GEOFF Horsfield announced his retirement from football in 2008 after being diagnosed with testicular cancer, but after successful treatment, he resumed his career, signing a six-month contract for Lincoln City in January 2009.

“There’s definitely a stigma about men talking about their health,” he added.

“I was diagnosed with cancer when I was 36 - 14 years have passed and people still don’t want to speak to me about it.

“I’m not embarrassed about that.

“It’s the same with mental health.

“It’s difficult to talk about but with social media it does seem to becoming more open now which is good.”

After his playing career ended, Geoff went on to become a coach at Port Vale.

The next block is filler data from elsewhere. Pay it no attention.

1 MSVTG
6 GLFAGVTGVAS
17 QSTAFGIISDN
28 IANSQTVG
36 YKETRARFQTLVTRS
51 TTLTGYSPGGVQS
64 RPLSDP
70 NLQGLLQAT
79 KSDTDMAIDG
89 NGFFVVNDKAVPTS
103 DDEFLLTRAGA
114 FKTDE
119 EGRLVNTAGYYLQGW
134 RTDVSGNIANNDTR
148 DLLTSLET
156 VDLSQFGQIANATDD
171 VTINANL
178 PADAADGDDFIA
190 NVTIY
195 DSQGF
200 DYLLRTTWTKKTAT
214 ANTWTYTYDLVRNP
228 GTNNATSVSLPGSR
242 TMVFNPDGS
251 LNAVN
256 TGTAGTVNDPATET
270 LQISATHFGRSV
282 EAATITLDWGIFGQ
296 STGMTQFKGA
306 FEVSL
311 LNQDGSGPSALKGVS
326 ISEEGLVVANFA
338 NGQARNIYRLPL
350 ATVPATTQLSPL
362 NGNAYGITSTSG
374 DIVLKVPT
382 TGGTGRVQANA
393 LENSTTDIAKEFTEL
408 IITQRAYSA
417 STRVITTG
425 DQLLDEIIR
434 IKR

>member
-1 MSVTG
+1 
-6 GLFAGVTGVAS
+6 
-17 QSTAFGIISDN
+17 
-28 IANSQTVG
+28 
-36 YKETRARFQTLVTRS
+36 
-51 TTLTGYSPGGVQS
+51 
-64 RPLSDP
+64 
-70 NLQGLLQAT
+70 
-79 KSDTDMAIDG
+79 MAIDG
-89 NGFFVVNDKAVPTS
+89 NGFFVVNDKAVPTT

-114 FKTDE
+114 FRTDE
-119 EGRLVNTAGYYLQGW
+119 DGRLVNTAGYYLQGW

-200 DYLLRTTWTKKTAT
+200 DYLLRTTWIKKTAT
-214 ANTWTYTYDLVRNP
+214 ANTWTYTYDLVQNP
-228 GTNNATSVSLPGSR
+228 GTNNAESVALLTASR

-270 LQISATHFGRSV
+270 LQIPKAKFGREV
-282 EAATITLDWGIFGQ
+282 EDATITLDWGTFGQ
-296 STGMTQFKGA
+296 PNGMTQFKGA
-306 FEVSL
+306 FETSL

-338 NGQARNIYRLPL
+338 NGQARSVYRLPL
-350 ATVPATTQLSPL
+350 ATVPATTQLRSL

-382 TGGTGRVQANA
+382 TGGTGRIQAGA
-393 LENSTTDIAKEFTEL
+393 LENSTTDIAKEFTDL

But he quickly realised that wasn’t for him and he eventually set up the Geoff Horsfield Foundation - a charity which supports vulnerable adults in the Midlands.

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“I did my coaching badges at Port Vale but I didn’t really enjoy it.

“I was with a few of my pals one night and I saw a load of homeless people.

“We used to feed the homeless on a Monday night but we can’t do that now - it’s scandalous how much food goes to waste. I just dropped into the charity, really. I’ve got eight houses that we use to support the homeless, those who have just come out of the care system and people with drug issues.

“We house and support each of them and try to get them back into work.

“We just try and help as many people as we can.”

He added: “There’s obviously some real bad stories but there’s some positive ones too.

“It’s really rewarding.”

Visit the Geoff Horsfield Foundation online to find out more about how you can help.